“And I hear and I want to thank the secretary general of the United Nations, whose voice has remained unwavering and resolute in providing us with a moral compass, calling for a new social contract and calling for fairness among the world’s countries, such that when Antigua hosts the fourth summit of Small Island Developing States, 30 years after the Barbados program of action, which was the first Small Island Developing States summit, that we believe that even if we are not seeing full success, we are building momentum in being able to reverse centuries of undermining of the voice of small states and indeed of exploited people.

“The issue of climate justice and climate financing, as we have expressed not just in the Bridgetown Initiative, but in all of the other things that we have done is fundamentally about: how can we mitigate; how can we address damage and; how can we adapt. In terms of mitigation, quite simply. We know that methane will cause much greater damage than even carbon dioxide.

“Let us not rely on voluntarism. Let us get a global agreement on methane in order to give ourselves the best chance of staying below 1.5 to stay alive.

“Secondly, with respect to loss and damage, we are grateful for the fact that we have acknowledged and created a fund or about to create a fund because Europe has to agree, finally, to the appointment of its directors and is holding it up.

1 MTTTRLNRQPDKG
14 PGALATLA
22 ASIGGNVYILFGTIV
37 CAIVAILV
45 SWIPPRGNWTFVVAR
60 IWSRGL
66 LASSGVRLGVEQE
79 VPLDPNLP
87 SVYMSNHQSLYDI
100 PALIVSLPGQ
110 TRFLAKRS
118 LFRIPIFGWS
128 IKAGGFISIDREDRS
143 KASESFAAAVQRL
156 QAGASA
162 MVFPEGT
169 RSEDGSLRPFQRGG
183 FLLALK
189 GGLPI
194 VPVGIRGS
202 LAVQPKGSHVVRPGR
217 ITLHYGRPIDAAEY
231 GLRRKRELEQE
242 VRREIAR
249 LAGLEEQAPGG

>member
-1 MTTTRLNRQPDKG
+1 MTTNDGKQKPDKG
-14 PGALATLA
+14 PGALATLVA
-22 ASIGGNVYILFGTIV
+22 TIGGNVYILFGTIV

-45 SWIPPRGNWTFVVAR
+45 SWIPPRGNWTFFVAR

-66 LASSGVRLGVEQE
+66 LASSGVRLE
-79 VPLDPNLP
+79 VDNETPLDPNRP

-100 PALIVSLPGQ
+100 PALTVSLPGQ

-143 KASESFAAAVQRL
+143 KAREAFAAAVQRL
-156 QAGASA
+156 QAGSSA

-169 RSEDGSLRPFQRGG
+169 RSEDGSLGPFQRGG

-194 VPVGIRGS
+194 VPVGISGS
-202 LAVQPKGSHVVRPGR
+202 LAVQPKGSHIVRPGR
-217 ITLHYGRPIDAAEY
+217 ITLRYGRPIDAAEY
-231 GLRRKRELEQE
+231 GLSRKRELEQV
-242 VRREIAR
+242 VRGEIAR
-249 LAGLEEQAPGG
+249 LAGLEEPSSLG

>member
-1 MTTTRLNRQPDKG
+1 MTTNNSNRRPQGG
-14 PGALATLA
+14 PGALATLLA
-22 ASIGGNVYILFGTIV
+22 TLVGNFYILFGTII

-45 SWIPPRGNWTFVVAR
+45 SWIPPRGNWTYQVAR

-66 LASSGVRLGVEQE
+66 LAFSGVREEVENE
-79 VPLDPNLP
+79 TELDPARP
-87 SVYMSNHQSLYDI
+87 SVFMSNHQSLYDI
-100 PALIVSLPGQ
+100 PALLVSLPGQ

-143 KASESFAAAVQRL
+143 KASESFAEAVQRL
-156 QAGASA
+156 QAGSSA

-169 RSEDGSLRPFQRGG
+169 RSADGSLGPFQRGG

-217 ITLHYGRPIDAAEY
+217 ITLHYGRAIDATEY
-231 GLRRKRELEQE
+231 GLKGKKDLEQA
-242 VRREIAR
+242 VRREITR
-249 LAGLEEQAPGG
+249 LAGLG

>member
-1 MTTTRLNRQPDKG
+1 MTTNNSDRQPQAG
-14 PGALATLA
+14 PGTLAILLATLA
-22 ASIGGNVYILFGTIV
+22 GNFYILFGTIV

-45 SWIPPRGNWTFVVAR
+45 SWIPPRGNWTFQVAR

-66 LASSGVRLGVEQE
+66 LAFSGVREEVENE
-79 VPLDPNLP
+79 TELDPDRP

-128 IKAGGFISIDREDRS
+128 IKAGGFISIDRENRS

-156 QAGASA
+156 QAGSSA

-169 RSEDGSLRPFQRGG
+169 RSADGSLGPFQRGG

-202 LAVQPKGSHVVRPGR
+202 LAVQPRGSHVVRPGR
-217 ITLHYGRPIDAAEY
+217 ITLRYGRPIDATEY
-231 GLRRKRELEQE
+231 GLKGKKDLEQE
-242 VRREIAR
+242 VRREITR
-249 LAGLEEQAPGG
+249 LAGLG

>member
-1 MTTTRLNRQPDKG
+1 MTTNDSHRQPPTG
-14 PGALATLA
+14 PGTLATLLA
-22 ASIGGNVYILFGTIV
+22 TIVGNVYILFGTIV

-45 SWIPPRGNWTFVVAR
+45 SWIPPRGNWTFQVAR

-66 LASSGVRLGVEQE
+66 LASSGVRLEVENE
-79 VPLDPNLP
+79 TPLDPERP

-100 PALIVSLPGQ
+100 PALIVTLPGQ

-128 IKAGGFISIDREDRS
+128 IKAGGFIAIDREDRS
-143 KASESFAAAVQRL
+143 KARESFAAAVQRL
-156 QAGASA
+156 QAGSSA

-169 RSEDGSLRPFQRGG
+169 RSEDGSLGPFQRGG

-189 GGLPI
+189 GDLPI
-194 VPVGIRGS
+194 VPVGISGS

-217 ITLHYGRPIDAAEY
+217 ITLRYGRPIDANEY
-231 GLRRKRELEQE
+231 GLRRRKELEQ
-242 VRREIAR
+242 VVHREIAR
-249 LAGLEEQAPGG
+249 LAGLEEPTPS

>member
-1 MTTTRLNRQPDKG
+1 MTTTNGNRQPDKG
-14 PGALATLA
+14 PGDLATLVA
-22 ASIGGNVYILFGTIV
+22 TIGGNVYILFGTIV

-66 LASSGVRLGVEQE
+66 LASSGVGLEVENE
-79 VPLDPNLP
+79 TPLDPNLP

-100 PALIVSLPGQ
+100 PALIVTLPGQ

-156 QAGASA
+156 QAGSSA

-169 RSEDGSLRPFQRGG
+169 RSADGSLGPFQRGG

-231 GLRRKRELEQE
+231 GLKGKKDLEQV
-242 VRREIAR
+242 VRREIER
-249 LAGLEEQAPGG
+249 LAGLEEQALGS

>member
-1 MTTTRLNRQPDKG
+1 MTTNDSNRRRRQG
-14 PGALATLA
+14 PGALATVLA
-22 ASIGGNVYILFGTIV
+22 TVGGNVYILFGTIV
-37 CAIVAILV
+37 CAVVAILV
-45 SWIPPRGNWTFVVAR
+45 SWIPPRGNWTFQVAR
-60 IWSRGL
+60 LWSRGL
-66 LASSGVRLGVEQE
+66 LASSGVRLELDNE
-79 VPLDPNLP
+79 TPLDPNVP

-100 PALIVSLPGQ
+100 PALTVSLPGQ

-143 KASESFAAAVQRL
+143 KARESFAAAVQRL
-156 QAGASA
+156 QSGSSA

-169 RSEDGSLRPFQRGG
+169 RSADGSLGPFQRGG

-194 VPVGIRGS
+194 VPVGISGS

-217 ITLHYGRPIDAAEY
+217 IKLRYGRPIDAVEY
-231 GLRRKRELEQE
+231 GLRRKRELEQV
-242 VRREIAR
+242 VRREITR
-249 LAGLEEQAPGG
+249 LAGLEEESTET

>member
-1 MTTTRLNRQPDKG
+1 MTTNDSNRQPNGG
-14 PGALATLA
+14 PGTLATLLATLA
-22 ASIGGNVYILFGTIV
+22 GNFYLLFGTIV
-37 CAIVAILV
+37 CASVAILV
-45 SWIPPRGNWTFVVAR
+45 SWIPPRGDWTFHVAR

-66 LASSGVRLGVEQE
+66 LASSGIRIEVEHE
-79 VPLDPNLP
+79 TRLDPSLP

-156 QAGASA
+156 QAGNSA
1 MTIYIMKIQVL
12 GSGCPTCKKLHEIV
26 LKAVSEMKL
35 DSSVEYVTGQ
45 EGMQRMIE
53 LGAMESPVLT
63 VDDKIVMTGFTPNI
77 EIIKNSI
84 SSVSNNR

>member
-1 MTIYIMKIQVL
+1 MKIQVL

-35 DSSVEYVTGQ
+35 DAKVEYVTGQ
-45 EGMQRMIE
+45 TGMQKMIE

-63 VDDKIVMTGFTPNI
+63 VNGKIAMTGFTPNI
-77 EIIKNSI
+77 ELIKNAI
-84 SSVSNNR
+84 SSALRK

“But even when we create it, and even though we have had $700 million in pledges, the reality is that we don’t want to rely on loss and damage. We want to avert loss. And therefore, the real battle remains in climate finance, the capitalization of the funds and the budgets to do adaptation.

“It is against that backdrop, therefore, that we continue to ask for a few things.

“One, that either 21 has to be a real, real game changer, but it ought to be accompanied by another Jubilee movement moment for the cancellation of debt of AIDA countries of the world.

“Two, that we need to ensure that middle income countries have access to lower cost debt and longer-term debt.

“We cannot finance schools, adaptation, or hospitals with 15-year debt.We need 30–40-year debt at the very minimum.

“And Europe found a way to accommodate both the United Kingdom as well as Germany in the last century, to recognize that they both need both long term debt and to cap the costs of debt service to a percentage of exports in order to be able to allow Germany to recover after World War II.